Churchill's Trial: Winston Churchill and the Salvation of Free of Government

Larry P. Arnn

We Still Hold These Truths

Matthew Spalding

After the People Vote: A Guide to the Electoral College

John Fortier

The Founders' Key

Soft Despotism Democracys Drift Montesquieu


The Founders' Key

Larry P. Arnn

Soft Despotism, Democracy's Drift: Montesquieu, Rousseau, Tocqueville, and the Modern Prospect

Paul A. Rahe






The Federalist Papers 1787  Election of 1800

The Federalist Papers

Published under the pen name “Publius” in three New York City newspapers beginning in October 1787, The Federalist was called by Thomas Jefferson “the best commentary on the principles of government which was ever written.”

Election of 1800

This presidential election is dubbed the “Revolution of 1800” as it marked the first peaceful exchange of power between political parties in human history. In the election, fiercely contested between the Federalists and the Democratic-Republicans, Thomas Jefferson succeeded his political rival John Adams as president of the United States.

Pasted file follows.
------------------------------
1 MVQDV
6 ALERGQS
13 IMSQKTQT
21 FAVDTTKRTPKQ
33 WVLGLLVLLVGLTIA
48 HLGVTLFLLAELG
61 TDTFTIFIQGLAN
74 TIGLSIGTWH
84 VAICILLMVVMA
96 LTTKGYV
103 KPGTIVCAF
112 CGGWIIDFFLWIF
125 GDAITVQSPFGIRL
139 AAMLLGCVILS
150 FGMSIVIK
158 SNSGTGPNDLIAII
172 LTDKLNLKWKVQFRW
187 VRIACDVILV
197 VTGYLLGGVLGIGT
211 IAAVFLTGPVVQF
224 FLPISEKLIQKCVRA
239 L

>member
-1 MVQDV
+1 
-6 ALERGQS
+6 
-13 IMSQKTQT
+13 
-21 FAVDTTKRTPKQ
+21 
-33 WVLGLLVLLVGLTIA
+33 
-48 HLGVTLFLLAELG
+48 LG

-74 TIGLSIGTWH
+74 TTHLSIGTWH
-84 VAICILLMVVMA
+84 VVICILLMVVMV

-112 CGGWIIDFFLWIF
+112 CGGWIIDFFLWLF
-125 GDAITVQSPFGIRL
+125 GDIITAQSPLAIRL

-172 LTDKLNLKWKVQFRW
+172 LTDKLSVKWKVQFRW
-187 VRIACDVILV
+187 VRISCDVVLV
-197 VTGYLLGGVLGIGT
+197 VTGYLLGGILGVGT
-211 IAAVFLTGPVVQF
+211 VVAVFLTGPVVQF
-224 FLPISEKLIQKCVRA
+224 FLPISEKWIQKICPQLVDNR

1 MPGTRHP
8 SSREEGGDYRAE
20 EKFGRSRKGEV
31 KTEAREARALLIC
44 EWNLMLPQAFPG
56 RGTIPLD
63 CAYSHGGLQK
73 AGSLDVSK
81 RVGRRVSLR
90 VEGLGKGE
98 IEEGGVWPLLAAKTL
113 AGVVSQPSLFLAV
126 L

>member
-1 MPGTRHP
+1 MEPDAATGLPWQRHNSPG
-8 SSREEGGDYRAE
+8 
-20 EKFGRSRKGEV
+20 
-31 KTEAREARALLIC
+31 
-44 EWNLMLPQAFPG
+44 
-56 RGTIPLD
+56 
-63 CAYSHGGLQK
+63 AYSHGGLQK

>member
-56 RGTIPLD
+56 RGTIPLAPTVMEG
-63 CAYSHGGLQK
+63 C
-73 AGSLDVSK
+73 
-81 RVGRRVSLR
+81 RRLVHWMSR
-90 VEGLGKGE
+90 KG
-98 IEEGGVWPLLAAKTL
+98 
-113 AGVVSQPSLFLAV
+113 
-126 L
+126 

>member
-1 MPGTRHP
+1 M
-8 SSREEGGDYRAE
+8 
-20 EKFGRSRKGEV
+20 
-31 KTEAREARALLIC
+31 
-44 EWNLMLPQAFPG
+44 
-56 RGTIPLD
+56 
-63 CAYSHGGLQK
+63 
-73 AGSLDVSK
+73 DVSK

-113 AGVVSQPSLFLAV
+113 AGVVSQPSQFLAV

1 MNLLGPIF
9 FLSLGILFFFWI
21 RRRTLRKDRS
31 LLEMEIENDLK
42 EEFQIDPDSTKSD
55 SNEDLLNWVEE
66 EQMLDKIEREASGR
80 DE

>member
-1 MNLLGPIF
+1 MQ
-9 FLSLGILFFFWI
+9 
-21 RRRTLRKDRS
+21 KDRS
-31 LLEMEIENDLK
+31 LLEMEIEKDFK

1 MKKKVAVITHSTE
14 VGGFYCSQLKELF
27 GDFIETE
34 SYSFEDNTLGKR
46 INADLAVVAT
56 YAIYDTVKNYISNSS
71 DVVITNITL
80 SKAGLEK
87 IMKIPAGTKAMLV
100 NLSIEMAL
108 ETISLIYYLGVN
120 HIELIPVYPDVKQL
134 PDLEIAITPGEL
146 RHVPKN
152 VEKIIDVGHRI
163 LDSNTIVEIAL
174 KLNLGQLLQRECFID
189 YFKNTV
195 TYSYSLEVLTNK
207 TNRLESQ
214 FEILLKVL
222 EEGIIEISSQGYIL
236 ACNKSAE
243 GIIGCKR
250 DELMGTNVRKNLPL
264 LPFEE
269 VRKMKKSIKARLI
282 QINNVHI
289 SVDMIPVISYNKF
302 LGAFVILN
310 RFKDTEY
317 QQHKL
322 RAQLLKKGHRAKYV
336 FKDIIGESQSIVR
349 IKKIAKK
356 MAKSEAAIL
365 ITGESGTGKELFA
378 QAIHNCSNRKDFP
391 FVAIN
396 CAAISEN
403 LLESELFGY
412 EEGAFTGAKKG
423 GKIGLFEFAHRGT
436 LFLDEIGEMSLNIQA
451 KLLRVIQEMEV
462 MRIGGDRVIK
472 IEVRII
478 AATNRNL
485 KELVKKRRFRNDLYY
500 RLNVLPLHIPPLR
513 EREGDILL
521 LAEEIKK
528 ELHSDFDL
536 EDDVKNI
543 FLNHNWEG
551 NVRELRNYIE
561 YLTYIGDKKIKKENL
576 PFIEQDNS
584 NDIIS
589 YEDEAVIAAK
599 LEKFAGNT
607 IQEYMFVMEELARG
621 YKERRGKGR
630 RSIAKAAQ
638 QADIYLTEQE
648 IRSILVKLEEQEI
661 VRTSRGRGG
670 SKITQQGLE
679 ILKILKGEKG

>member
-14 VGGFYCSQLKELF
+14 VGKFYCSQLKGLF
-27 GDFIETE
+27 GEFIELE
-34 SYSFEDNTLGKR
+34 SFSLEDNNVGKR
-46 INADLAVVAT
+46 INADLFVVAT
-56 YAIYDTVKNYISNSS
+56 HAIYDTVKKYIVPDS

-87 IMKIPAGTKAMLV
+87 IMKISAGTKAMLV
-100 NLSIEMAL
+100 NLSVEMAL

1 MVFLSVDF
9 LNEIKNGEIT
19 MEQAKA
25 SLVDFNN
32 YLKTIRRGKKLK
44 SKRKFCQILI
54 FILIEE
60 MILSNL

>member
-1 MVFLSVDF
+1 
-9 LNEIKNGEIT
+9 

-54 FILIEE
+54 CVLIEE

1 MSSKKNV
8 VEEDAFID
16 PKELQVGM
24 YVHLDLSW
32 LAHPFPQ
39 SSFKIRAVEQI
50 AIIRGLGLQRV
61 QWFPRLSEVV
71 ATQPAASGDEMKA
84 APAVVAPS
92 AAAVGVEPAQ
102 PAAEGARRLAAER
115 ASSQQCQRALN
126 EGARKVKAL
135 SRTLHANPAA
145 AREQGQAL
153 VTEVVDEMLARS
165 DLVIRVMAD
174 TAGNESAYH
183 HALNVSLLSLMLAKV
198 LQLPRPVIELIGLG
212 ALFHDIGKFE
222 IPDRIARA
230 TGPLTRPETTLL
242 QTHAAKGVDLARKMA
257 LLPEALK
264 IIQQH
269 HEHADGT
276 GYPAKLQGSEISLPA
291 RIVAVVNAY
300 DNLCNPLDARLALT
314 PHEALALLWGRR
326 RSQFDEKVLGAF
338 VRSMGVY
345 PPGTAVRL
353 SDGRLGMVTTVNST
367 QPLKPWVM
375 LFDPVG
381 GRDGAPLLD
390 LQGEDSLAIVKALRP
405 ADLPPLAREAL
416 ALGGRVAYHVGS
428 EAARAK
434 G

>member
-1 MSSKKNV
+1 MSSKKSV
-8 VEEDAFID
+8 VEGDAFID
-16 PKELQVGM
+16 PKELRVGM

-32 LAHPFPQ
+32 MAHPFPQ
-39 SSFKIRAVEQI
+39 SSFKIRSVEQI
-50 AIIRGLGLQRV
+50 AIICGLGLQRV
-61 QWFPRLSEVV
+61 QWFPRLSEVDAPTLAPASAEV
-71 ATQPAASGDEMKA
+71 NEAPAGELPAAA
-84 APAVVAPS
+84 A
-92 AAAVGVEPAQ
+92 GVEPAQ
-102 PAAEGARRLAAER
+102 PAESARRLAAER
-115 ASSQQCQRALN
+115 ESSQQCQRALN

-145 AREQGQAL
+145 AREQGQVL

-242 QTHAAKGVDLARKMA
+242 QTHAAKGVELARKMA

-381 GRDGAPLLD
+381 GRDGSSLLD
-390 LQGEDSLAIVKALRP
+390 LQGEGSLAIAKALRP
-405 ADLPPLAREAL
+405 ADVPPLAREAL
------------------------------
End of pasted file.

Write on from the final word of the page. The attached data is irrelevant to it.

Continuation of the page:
Election of 1860 Election of 1912

Election of 1860

The presidential election of 1860 was contested by four political parties. The Republican Party nominated Abraham Lincoln as its candidate. Lincoln won forty percent of the popular vote and the electoral college by winning the majority of the Northern states.

Election of 1912

In 1912, former President Teddy Roosevelt, incumbent President William Howard Taft, New Jersey Governor Woodrow Wilson, and Socialist candidate Eugene Debs campaigned in a four-party election. Roosevelt was nominated by a new “Progressive Party,” known as the “Bull Moose Party.” Taft and Roosevelt split the Republican vote, and Wilson won the presidency by a wide margin.

Election of 1932 The New Deal 1933

Election of 1932

Following President Herbert Hoover’s failure to end the Great Depression, Franklin D. Roosevelt was elected to the White House by a landslide. Democrats also gained control of both houses of Congress.

The New Deal

Franklin D. Roosevelt promised the American people a 'new deal," designed to end the Great Depression through a series of new government agencies and commissions, most of which were passed by Congress between 1933 and 1935.

The Great Society 1964 Election of 1984

The Great Society

As president, Lyndon B. Johnson proposed a series of domestic economic programs in pursuit of creating what he called the "Great Society." It included many new agencies and entitlement programs including the War on Poverty, Medicare, and Medicaid.

Election of 1984

Incumbent Republican Ronald Reagan defeated Democrat Walter Mondale’s challenge for the presidency in 1984. Reagan won every electoral college vote except those of Minnesota, Mondale’s home state, and the District of Columbia. His 525 electoral votes are the most ever received by a presidential candidate.